There has been a great deal written in the media recently about women and the ‘right’ to remain childfree. Yet, still it seems to be a topic that only exists with two sides – those who choose to be mothers and those who choose not to be.
Still it is unusual to hear from women who never had that choice – or who”ve had it taken away from them. To hear honest accounts of the reality of being in such a position. It’s with pleasure, then, that I welcome Claire Plaskow to my blog – who has written an open, heartfelt and extremely moving account of what it feels like to be childless in your forties.
There has been much debate, or should I say ‘discussion’ around childless women in their forties. The general consensus and thus narrow-minded opinion of most is that those who are childless in their forties are so for two simple reasons:
1) They put their career first and missed their prime baby time.
2) They are selfish.
What they fail to ‘discuss’ are two reasons that, to myself and the majority of women who are childless, is the true cause. Firstly, the simplicity of the fact that they were not lucky enough to find the right man at the right time. Secondly, illness.
Let’s look at the first. Meeting a man who you want to have children with and a man who will be a present father to them all of their lives is not an inevitability, it is a blessing. To have timings aligned so that you are with the love of your life at the right age and are equal in your desires, goals and vision of future, is nothing short of lucky, and people would do well to appreciate this.
Secondly, having a child is a miracle, not a God-given right. There are untold numbers of reasons as to why a woman’s body will not allow a baby. Some are known, some are not – and will no doubt be discovered with research in years to come. What we do know though, is that illness in whatever form it may be, can reduce or, in my case, cancel out any option of bearing a child.
Yet this is rarely given the attention it deserves. In media, people are quick to taint everyone with the same brush, in your forties? Childless? Well, it’s your fault then.
This doesn’t infuriate me, it saddens me. For not all women get a choice. And I now find myself in that position.
I have never been overly maternal, I knew that from a very young age. I didn’t want a baby because I just, well, wanted a baby. I didn’t long to be a mother and feel that no other path in life would be acceptable. I didn’t count the years that went by thinking ‘ I have to find a man, fall in love, spend a few years with him, then have a baby soon’. However what I did know, (and to me this is what is so important in having a child) is that I wanted one with the man I loved.
I wanted one with the man who I could see being an amazing father and partner. Someone with whom we shared that connection that made you feel that making a child together, bringing them up, and seeing them through the trials of life, was the right thing to do. Because we fit.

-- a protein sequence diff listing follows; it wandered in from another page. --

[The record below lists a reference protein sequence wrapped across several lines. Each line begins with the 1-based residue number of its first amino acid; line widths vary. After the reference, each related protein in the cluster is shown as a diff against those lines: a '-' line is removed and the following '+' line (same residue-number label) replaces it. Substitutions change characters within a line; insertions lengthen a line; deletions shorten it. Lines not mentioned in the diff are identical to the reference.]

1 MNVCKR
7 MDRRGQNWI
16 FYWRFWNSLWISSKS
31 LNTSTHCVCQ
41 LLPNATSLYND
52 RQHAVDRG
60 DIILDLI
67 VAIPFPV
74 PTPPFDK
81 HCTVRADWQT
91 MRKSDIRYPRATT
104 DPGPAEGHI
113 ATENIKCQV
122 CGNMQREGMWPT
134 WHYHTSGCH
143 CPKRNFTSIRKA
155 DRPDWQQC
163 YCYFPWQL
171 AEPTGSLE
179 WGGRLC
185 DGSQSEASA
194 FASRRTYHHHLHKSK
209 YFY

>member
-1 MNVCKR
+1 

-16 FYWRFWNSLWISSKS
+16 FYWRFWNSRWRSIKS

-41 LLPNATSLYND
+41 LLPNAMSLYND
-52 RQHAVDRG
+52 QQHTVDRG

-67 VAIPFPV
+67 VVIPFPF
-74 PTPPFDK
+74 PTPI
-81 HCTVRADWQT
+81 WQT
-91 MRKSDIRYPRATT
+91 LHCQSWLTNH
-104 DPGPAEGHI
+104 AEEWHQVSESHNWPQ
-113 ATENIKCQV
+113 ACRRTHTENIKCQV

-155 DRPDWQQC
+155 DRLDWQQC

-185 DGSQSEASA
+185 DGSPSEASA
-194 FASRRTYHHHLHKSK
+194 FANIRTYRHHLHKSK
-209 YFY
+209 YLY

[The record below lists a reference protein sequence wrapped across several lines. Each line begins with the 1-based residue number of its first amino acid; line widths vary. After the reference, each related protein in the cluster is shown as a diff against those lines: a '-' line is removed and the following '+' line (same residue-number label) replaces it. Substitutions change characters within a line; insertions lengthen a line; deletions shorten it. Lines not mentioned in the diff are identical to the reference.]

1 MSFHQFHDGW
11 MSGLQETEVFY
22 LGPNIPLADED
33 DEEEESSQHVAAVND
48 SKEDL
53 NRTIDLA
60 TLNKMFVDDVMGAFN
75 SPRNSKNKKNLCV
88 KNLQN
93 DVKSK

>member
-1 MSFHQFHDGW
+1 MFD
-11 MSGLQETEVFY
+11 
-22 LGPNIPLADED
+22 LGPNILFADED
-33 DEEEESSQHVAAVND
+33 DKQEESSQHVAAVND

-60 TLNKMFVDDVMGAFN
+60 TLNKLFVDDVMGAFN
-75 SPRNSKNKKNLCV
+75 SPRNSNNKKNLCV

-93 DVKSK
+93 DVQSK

But whilst this did happily happen to me, the man I loved at the time unfortunately didn’t reciprocate it. And so that feeling of ‘yes’ I want children with this man was just that, a feeling, which never became reality.
But I didn’t give up, on the contrary, as I had assumed, like many, it would happen eventually. The stars would align at the right time and I would realize my dream of having a child with a man I loved.
And that gave me comfort, not fear.
Fast forward to my current situation. I am a woman of 42 who has been plagued with an eating disorder for 25 years. Whilst it manifested in physical form at nineteen it then became purely mental, as I used drink and drugs to disguise the eating disorder and in turn, keep much weight on. I looked normal, I was far from it.
I was aware that what I had done to my body at a young age may have devastating effects on my ability to have children, but it was always a thought buried deep in my sub-consciousness. But when it returned with a physical vengeance at 39, things became very different. Regardless of my age, the fact that I have not had a period for three years now pretty much secured my thoughts that a child was not on the horizon.
But last year I was told that I have done so much harm to my body that I am most likely going through menopause without even knowing it and having a child is not going to happen.
When I was told this news, news I wasn’t naïve enough to think wouldn’t come but was still naïve enough to truly believe, I just went blank. My mind just blocked it out as my mind is so very god at doing. There was no big drama, no uncontrollable sobbing, and words of comfort from family and friends, understanding from those in my life that things may be different now. There was none of that. I listened, I accepted and I barely told a soul. And when I did I just dropped it in to conversation as though I was fine with it.
But I am not. Not because I will never bear a child, but because I will never be a mum.